Brendan King’s new brainchild: MyFrontSteps
Real estate technology company VendAsta Technologies Inc. today announced it has received $3 million in a first round of funding from Victoria Park Capital to build out MyFrontSteps.com, a social software initiative focused on the home and home services industry. MyFrontSteps will connect users of social networks and allow them to share information about their home and home experiences with friends, families and others. The site "allows people to open their ‘black book’ of … service providers and share their experience with … anyone via the social network of their choice," according to the announcement.
The company’s first product, called StepRep, will allow home-service professionals to monitor, manage and build an online identity and reputation, and the site also will assist consumers in finding and choosing home-service providers by viewing information about them shared by others. "MyFrontSteps and StepRep will allow their customers to showcase their products and services via online social networks," said Brendan King, MyFrontSteps CEO, in a statement. King formerly served as chief operating officer at Point2 Technologies, a company that offers online marketing tools for real estate professionals.
VendAsta, launched in January 2008 in Saskatoon, Canada, has plans to expand its teams, which are working on a variety of projects, the announcement also states, and the company is hiring software development, creative and business development professionals.
Industry consulting group targets online ad spending
Consumers have quickly migrated to the Web en masse for real estate information, but it’s not too late for the industry to catch up, says a real estate consultant who has formed a new company focusing on online advertising. Ken Jenny, a real estate industry veteran who founded the tranCen consulting company, is now a part of Mediatise, a separate consulting group that he formed with two partners. Michael Bonfils, an online marketing professional, and Ginny Cain McMurtrie, who worked in marketing for Prudential California, Texas and Nevada Realty and Mortgage.com, are also partners.
Many brokers are still in the dark when it comes to figuring out how and where to spend ad dollars online, said Jenny, managing partner for Mediatise LLC who has held management positions with Prudential Real Estate Affiliates and Coldwell Banker Residential Affiliates and served as CEO of RealEstate.com. "People don’t understand how to make online ad buys and placements," Jenny said. "I think the industry needs some help to kind of translate what they need to know, and independently measure what they (do) online."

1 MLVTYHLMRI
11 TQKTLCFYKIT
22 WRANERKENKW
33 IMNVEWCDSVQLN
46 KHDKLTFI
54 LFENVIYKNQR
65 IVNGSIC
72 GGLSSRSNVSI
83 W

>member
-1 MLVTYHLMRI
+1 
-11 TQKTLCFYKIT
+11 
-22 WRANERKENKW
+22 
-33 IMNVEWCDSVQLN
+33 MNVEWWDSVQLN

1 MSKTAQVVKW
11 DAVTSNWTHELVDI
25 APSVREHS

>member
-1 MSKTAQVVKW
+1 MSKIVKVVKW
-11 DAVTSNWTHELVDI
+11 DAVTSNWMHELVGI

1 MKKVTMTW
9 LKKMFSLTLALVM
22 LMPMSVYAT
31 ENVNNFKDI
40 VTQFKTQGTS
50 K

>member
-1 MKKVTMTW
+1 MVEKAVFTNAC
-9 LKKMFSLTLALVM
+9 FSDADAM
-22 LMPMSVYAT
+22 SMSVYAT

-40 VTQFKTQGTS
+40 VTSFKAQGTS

Companies need to measure and monitor the returns they get from online and offline spending alike, Jenny said. And while it can be costly to pay for sophisticated Web analytics though companies like Omniture, Jenny said it can pay off in understanding which ad buys are most productive. "The most important part is that you are monitoring (Web traffic)," he said. "Very few brokers have metrics on their Web sites to analyze and figure out where traffic is coming from." Going online is not just about buying advertising or distributing listings information, he also said, and companies should make sure that their company and brand are visible across the Web. It’s about "being seen in the right places," he said.
Google tool shows interest in search terms
Online search giant Google has launched "Google Insights for Search," a tool that allows users to compare search-volume patterns for specific regions, categories and periods in time for a given search term. Interest in the search term "housing bubble" peaked in early 2005 and has since declined, for example, while the term "credit crunch" peaked in early 2007. The term "subprime" spiked in third-quarter 2006 and again in first-quarter 2008, according to the tool, and interest in the term "foreclosures" has been building since mid-2005. And the tool allows comparisons of multiple search terms: see this example.
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